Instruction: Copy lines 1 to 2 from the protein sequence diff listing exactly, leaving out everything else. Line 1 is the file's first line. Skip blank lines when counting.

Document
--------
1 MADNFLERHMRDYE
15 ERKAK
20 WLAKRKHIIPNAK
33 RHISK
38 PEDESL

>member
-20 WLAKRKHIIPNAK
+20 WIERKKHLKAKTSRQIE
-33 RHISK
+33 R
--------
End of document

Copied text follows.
1 MADNFLERHMRDYE
15 ERKAK